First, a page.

What it Really Takes to Write a Book

As many of you know, I’m hard at work on a memoir. It tells the story of my tumultuous, transformative relationship with my mother: two souls who just couldn’t quit each other.

I’ve been writing bits and pieces of this book for the past 10 years. A lot of the original source material is coming from boxes of old journals dating back more than 40 years, as well as fat folders of correspondence between me and my mother. I also took tons of notes during my mother’s dementia and decline—my observations, my thoughts, her stories, our dialogue. My mother was a complex and wonderful human being and she makes a great character. And there was definitely lots dynamic conflict between us—–we spent years at war and then reconciled—and then went through it all over again at the end of her life–all the makings of a great story.

I’ve thought about telling our story for years—but I haven’t been ready. I live a complex and busy life. I’ve doubted my capability to pull it off, certain I didn’t have the writing chops to take my work to this next level. And being a writing teacher myself isn’t always compatible with finding time to write myself.

And let’s face. I’m flat out terrified. I’ve published seven non-fiction books in my career as a published author, but I’ve never written a memoir before. It’s the hardest (and most exciting) project I’ve ever taken on as a writer. It’s overwhelming. Excruciating at times. Many times.

I’m going to tell you a secret. Most of the time I work on this book, I don’t know what the hell I’m doing. This “book” started as a series of short exercises, was initially drafted as a (failed) play, has had bits of it acted out on the stage, and has now, after several years or hit or miss exploration, coalesced into its current form as an epistolary memoir, written in the form of composed letters to my dead mother.

As I’ve gotten more serious about this project, I have observed myself going through this repeated cycle: Getting deeply engrossed it in to the point that it’s all I want to do—and I resent anything that gets between me and the book. Then life intervenes: I teach a retreat, take 18 people to Peru, have 20 relatives over for Thanksgiving, or our kids come back to California for a visit from far away—and I completely lose the thread of the book.

Once the connection is severed, I forget there even is a book. I think of it dismissively as a relic of some former life, some more incarnation. I’m certain it’s boring, unimportant, self-absorbed, unnecessary and uninteresting—to me and to anyone else. What was I thinking? Why did I ever want to do that anyway?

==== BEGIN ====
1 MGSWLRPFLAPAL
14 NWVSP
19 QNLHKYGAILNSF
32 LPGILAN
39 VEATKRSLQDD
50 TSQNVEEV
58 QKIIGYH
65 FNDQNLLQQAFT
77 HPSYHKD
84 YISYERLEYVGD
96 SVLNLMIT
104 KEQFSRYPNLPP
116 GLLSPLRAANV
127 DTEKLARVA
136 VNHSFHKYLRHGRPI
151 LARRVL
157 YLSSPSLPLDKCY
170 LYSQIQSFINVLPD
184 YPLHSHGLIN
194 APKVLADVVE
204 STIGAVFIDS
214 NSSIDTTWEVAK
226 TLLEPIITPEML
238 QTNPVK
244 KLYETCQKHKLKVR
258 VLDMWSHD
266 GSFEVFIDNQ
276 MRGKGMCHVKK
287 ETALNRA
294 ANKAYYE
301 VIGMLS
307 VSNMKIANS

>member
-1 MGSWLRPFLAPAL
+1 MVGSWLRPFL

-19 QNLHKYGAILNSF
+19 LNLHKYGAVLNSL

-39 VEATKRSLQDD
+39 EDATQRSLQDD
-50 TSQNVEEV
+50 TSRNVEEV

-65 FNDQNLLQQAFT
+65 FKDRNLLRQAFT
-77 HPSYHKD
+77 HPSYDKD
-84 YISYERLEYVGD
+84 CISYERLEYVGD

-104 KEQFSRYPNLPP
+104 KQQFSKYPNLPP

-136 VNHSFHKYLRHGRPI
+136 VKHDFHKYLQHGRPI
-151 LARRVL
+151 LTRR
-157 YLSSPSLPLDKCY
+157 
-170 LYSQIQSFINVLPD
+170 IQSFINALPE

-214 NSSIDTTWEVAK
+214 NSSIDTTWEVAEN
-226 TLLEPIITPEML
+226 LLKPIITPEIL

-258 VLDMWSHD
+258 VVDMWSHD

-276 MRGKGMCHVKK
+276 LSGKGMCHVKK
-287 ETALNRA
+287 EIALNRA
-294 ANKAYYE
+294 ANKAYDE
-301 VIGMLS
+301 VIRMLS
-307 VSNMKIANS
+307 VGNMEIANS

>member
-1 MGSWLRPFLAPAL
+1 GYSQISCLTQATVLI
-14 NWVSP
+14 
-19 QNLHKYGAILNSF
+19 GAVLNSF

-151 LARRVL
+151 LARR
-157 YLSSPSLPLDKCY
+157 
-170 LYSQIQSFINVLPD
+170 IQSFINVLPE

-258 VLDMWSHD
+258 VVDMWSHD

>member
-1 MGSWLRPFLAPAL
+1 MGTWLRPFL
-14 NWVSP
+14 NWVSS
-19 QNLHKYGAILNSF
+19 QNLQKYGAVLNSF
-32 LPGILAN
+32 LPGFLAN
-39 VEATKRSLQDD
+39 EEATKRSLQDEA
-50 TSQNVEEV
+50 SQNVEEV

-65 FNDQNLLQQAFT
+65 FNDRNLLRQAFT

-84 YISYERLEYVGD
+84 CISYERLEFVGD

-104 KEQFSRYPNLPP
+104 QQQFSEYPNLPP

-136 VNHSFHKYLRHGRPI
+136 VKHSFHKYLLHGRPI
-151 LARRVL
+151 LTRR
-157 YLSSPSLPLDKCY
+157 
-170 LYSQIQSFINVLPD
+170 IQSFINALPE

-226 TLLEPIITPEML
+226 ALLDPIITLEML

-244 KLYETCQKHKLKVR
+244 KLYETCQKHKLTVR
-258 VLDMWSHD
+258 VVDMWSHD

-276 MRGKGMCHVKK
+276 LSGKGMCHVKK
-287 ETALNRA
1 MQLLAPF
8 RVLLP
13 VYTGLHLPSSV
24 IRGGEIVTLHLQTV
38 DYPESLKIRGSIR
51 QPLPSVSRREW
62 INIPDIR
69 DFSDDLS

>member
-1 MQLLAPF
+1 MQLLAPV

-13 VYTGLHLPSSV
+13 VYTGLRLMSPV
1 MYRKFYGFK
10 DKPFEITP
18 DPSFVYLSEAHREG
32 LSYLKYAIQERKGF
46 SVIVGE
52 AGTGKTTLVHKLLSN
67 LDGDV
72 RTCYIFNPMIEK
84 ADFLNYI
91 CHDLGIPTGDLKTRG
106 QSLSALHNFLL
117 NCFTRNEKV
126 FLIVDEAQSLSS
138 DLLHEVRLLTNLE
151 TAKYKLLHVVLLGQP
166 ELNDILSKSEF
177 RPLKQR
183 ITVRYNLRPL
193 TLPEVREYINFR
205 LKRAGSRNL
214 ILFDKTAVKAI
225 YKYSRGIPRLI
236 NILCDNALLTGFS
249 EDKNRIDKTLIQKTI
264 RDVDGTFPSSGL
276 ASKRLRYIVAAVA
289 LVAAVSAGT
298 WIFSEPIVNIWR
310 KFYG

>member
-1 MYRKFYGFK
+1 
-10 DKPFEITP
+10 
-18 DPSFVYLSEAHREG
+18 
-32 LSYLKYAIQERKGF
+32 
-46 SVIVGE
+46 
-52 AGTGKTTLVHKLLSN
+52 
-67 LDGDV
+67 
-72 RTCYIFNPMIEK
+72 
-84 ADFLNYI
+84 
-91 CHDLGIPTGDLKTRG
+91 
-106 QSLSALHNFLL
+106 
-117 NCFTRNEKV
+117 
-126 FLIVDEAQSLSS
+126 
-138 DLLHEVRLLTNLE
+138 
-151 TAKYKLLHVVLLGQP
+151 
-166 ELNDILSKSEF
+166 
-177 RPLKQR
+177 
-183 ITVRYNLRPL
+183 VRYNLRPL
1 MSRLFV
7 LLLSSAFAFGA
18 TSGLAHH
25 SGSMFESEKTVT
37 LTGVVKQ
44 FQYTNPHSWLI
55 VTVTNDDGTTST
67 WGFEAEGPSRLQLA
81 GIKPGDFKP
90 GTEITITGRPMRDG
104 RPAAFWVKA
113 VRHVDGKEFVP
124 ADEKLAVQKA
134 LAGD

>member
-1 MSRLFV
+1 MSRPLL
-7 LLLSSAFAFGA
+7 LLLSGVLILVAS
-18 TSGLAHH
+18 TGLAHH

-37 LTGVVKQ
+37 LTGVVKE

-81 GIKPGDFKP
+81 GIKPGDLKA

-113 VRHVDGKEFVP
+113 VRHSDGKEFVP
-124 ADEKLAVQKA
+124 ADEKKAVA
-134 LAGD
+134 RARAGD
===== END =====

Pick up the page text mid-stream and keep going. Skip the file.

Then something triggers me to pick it up again. And I approach it with complete fear and trepidation. I procrastinate like crazy. I have anxiety attacks. I can’t sleep. The book pulls me and repels me at the same time.

And then one day I get really brave and I go out to my office, light a candle, turn off my wifi, leave my phone behind, and I sit down and read some of the pages I’ve written. And I get pulled in. Intrigued. I laugh and cry as I read. I realize how important this story is to me. I write something new. I edit something old. I have an epiphany. I get a new idea. I start scribbling. I start typing. The hours pass. I forget to eat. I forget to pee.

By the end of the day, I’m hooked, and it’s all I want to be doing.

Whether or not my story will ever get published, regardless of whether it will be compelling to anyone else, it’s certainly compelling to me. And I’m growing as a writer in ways I never anticipated—after 30 years of “being a professional,” I am learning things about the craft of writing that are deeply satisfying, intellectually stimulating and definitely creating new synapses in my brain. I don’t complain about my memory failing anymore.

Each time I fall into the hole of hating the book and discounting my abilities, each time I set it down for weeks or months, I’m certain something is wrong. Why do I keep doing this? Why do I doubt myself? Why do I stop? And when I’m deeply absorbed in the creative process, I’m certain that something is right. But the other day, I finally got it: this is my creative process. There is nothing wrong. This is how I write a memoir. This memoir. This is how I digest my life on the deepest level. This is how I grapple with deeply challenging material. This is how I deal with not knowing where the story begins or ends. This is how I get to the deeper layers—the story under the story. This is how I find the things about myself I need courage to face.

need to step away from it. I need to set it down. I need to completely distance myself from it in order to come back with fresh eyes, fresh energy and fresh insights.

Your creative process may be very different than mine, but at least for this book, I’m relieved to finally accept that I will go through this process over and over and over, all the while making slow by steady progress toward the next draft (and yes, there will be many drafts) and maybe finally some day, a finished book.

It makes me happy to have had this epiphany just when I’m about to leave to teach at the San Miguel Writer’s conference. Between getting ready for the trip, being there for a couple of weeks and then recovering from travel, it will be a month before I have the bandwidth to dive back into my memoir again. I know in the meantime I will forget it, dismiss it and denigrate my own commitment and abilities. I know getting back into it will be hard. I will doubt myself and the project. I will procrastinate and indulge in a lot of negative self-talk. But then I will dive in again. And I will be engrossed again.

Just knowing that really helps!

What’s your creative process like?

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